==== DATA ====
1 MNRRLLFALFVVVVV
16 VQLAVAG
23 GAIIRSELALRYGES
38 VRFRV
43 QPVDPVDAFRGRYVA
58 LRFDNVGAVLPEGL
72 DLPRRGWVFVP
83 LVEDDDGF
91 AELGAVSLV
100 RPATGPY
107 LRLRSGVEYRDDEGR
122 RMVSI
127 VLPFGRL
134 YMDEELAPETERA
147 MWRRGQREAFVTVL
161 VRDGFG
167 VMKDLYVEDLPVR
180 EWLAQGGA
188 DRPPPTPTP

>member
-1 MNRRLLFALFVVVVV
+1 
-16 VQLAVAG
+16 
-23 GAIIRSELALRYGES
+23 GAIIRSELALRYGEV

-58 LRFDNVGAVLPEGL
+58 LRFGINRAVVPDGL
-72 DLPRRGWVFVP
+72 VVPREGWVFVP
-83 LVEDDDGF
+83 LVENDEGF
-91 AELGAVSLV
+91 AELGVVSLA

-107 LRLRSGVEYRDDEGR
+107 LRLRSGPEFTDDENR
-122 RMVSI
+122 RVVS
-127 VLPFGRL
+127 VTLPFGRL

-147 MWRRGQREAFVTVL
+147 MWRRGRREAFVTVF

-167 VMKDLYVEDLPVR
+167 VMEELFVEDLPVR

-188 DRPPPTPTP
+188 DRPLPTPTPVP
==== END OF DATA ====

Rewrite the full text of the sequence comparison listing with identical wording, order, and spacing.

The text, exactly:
1 MNRRLLFALFVVVVV
16 VQLAVAG
23 GAIIRSELALRYGES
38 VRFRV
43 QPVDPVDAFRGRYVA
58 LRFDNVGAVLPEGL
72 DLPRRGWVFVP
83 LVEDDDGF
91 AELGAVSLV
100 RPATGPY
107 LRLRSGVEYRDDEGR
122 RMVSI
127 VLPFGRL
134 YMDEELAPETERA
147 MWRRGQREAFVTVL
161 VRDGFG
167 VMKDLYVEDLPVR
180 EWLAQGGA
188 DRPPPTPTP

>member
-1 MNRRLLFALFVVVVV
+1 
-16 VQLAVAG
+16 
-23 GAIIRSELALRYGES
+23 GAIIRSELALRYGEV

-58 LRFDNVGAVLPEGL
+58 LRFGINRAVVPDGL
-72 DLPRRGWVFVP
+72 VVPREGWVFVP
-83 LVEDDDGF
+83 LVENDEGF
-91 AELGAVSLV
+91 AELGVVSLA

-107 LRLRSGVEYRDDEGR
+107 LRLRSGPEFTDDENR
-122 RMVSI
+122 RVVS
-127 VLPFGRL
+127 VTLPFGRL

-147 MWRRGQREAFVTVL
+147 MWRRGRREAFVTVF

-167 VMKDLYVEDLPVR
+167 VMEELFVEDLPVR

-188 DRPPPTPTP
+188 DRPLPTPTPVP